The identification of goods/services in the subject application and in the cited registration(s) may in itself constitute evidence of the relatedness of the goods or services. Hewlett-Packard Co. v. Packard Press Inc., 281 F.3d 1261, 1267, 62 USPQ2d 1001, 1004 (Fed. Cir. 2002) (finding the Board erred in concluding that there was insufficient evidence of relatedness, because it "did not consider the important evidence already before it, namely the ITU application and [opposer’s] registrations”).

1207.01(b)   Similarity of the Marks

Under In re E. I. du Pont de Nemours & Co., 476 F.2d 1357, 1361, 177 USPQ 563, 567 (C.C.P.A. 1973), the first factor requires examination of “the similarity or dissimilarity of the marks in their entireties as to appearance, sound, connotation and commercial impression.” The test of likelihood of confusion is not whether the marks can be distinguished when subjected to a side-by-side comparison, but whether the marks are sufficiently similar that there is a likelihood of confusion as to the source of the goods or services. See Midwestern Pet Foods, Inc., v. Societe Des Produits Nestle S.A., 685 F3d 1046, 1053, 103 USPQ2d 1435, 1440 (Fed. Cir. 2012); Edom Labs., Inc. v. Lichter, 102 USPQ2d 1546, 1551 (TTAB 2012); In re Iolo Techs., LLC, 95 USPQ2d 1498, 1499 (TTAB 2010). When comparing the marks, “[a]ll relevant facts pertaining to appearance, sound, and connotation must be considered before similarity as to one or more of those factors may be sufficient to support a finding that the marks are similar or dissimilar.” Recot, Inc. v. M.C. Becton, 214 F.3d 1322, 1329, 54 USPQ2d 1894, 1899 (Fed. Cir. 2000). In evaluating the similarities between marks, the emphasis must be on the recollection of the average purchaser who normally retains a general, rather than specific, impression of trademarks. E.g., In re Cynosure, Inc., 90 USPQ2d 1644, 1645 (TTAB 2009) (citing Sealed Air Corp. v. Scott Paper Co., 190 USPQ 106, 108 (TTAB 1975)).

The Court of Appeals for the Federal Circuit has provided the following guidance for evaluating the marks:

The basic principle in determining confusion between marks is that marks must be compared in their entireties and must be considered in connection with the particular goods or services for which they are used. It follows from that principle that likelihood of confusion cannot be predicated on dissection of a mark, that is, on only part of a mark. On the other hand, in articulating reasons for reaching a conclusion on the issue of confusion, there is nothing improper in stating that, for rational reasons, more or less weight has been given to a particular feature of a mark, provided the ultimate conclusion rests on consideration of the marks in their entireties. Indeed, this type of analysis appears to be unavoidable.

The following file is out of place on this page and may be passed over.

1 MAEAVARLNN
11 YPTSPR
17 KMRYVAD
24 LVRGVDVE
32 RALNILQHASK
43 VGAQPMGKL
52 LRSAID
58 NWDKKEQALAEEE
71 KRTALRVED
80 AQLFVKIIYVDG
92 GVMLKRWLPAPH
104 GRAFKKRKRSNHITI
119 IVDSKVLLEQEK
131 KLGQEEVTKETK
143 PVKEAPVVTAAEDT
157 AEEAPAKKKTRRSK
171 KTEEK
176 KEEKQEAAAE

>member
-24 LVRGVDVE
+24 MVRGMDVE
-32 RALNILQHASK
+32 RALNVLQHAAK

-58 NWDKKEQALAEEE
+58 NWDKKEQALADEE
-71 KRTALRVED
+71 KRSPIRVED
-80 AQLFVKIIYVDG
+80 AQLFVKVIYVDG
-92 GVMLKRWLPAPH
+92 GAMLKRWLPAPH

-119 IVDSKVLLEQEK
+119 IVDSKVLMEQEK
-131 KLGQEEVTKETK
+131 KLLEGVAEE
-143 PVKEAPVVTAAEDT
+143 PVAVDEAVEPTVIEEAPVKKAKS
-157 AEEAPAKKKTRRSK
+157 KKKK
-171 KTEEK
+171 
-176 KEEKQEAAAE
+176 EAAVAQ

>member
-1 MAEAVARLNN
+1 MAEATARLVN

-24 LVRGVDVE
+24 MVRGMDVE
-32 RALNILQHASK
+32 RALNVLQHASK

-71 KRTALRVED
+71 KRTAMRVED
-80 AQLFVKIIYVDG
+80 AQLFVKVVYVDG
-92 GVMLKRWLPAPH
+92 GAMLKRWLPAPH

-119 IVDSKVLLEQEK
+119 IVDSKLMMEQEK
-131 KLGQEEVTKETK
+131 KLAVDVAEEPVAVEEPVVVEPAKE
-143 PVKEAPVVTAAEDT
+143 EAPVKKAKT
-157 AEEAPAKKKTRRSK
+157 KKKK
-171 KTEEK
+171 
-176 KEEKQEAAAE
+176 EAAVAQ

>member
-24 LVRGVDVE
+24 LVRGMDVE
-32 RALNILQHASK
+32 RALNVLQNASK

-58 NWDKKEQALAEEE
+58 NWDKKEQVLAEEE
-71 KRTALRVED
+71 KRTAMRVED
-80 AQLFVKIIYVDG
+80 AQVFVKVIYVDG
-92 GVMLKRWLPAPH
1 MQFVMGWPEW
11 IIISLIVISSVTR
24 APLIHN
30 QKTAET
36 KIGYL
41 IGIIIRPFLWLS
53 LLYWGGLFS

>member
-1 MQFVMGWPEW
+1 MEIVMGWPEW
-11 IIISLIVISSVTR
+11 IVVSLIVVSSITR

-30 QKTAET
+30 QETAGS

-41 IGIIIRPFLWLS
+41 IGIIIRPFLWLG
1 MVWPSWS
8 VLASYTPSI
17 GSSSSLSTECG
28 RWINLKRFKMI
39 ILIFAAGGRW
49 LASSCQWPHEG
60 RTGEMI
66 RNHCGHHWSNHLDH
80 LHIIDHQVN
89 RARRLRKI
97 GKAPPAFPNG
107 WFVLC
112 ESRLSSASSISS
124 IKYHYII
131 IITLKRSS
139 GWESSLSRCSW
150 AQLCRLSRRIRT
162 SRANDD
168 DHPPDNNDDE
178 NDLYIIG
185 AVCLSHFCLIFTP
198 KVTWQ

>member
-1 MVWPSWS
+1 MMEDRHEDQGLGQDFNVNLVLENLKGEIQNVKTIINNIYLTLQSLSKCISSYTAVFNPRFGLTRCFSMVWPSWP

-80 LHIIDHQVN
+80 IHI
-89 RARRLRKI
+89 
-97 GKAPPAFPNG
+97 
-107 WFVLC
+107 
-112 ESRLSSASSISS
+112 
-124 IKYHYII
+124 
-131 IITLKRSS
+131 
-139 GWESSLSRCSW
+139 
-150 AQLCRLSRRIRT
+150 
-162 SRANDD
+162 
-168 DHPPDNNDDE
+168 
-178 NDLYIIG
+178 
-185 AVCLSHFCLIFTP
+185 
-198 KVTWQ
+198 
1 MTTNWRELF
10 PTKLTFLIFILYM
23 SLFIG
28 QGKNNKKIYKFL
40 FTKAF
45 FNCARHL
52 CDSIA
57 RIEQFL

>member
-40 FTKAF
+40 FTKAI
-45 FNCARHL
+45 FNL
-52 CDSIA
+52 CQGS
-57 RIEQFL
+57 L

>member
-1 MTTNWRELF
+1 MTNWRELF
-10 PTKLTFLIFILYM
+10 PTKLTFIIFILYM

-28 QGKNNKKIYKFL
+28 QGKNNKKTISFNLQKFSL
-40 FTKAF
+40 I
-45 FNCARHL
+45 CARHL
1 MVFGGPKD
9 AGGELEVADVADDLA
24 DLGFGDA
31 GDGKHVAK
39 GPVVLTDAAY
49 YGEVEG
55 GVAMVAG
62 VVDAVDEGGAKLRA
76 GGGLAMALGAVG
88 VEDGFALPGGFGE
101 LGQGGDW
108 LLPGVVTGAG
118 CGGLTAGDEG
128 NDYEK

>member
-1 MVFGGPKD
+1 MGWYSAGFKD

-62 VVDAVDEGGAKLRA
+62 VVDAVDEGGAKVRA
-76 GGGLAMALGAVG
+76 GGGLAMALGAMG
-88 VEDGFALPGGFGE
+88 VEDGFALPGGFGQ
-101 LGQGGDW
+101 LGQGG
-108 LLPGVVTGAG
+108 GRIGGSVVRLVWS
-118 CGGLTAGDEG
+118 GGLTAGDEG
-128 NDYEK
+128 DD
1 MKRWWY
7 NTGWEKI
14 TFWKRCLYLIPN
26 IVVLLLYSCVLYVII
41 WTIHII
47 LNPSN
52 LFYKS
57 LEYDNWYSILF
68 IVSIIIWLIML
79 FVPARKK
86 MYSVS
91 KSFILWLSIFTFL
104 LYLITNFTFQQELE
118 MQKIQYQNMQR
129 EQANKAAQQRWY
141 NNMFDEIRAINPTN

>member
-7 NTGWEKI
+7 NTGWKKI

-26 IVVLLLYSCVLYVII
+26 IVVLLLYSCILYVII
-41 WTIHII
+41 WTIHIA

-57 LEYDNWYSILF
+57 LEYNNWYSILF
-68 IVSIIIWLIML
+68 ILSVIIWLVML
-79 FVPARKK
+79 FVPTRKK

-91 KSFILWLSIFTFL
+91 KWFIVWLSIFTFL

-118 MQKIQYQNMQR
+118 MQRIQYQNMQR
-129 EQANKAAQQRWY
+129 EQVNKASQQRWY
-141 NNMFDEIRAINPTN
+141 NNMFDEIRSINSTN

In re Nat’l Data Corp., 753 F.2d 1056, 1058, 224 USPQ 749, 750-51 (Fed. Cir. 1985) (footnotes omitted) (citations omitted).

Where the goods or services are identical or virtually identical, the degree of similarity between the marks necessary to support a determination that confusion is likely declines. See Bridgestone Americas Tire Operations, LLC v. Fed. Corp., 673 F.3d 1330, 1337, 102 USPQ2d 1061, 1064 (Fed. Cir. 2012); In re Viterra Inc., 671 F.3d 1358, 1363, 101 USPQ2d 1905, 1908 (Fed. Cir. 2012); In re Mighty Leaf Tea, 601 F.3d 1342, 1348, 94 USPQ2d 1257, 1260 (Fed. Cir. 2010); Century 21 Real Estate Corp. v. Century Life of Am., 970 F.2d 874, 877, 23 USPQ2d 1698, 1701 (Fed. Cir. 1992); In re Max Capital Grp. Ltd., 93 USPQ2d 1243, 1248 (TTAB 2010); In re Ginc UK Ltd., 90 USPQ2d 1472, 1477 (TTAB 2007).

1207.01(b)(i)   Word Marks

The points of comparison for a word mark are appearance, sound, meaning, and commercial impression. See Palm Bay Imps., Inc. v. Veuve Clicquot Ponsardin Maison Fondee en 1772, 396 F.3d 1369, 1371, 73 USPQ2d 1689, 1691 (Fed. Cir. 2005) (citing In re E. I. du Pont de Nemours & Co., 476 F.2d 1357, 1361, 177 USPQ 563, 567 (C.C.P.A. 1973)). Similarity of the marks in one respect – sight, sound, or meaning – will not automatically result in a determination that confusion is likely even if the goods are identical or closely related; rather, taking into account all of the relevant facts of a particular case, similarity as to one factor alone may be sufficient to support a holding that the marks are confusingly similar. See In re Thor Tech, Inc., 90 USPQ2d 1634, 1635 (TTAB 2009); In re White Swan Ltd., 8 USPQ2d 1534, 1535 (TTAB 1988).